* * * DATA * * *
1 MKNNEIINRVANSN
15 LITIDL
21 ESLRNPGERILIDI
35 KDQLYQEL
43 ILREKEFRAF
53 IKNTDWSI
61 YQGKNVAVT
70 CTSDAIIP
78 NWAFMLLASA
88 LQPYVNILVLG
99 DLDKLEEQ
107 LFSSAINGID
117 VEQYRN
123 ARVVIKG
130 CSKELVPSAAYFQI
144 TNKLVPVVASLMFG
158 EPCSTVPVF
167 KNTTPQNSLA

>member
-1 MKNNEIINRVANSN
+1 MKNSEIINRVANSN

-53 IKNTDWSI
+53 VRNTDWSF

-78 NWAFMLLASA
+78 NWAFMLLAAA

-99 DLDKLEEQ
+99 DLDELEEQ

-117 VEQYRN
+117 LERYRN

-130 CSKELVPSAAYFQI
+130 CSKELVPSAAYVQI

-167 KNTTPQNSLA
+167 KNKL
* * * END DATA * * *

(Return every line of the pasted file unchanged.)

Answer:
1 MKNNEIINRVANSN
15 LITIDL
21 ESLRNPGERILIDI
35 KDQLYQEL
43 ILREKEFRAF
53 IKNTDWSI
61 YQGKNVAVT
70 CTSDAIIP
78 NWAFMLLASA
88 LQPYVNILVLG
99 DLDKLEEQ
107 LFSSAINGID
117 VEQYRN
123 ARVVIKG
130 CSKELVPSAAYFQI
144 TNKLVPVVASLMFG
158 EPCSTVPVF
167 KNTTPQNSLA

>member
-1 MKNNEIINRVANSN
+1 MKNSEIINRVANSN

-53 IKNTDWSI
+53 VRNTDWSF

-78 NWAFMLLASA
+78 NWAFMLLAAA

-99 DLDKLEEQ
+99 DLDELEEQ

-117 VEQYRN
+117 LERYRN

-130 CSKELVPSAAYFQI
+130 CSKELVPSAAYVQI

-167 KNTTPQNSLA
+167 KNKL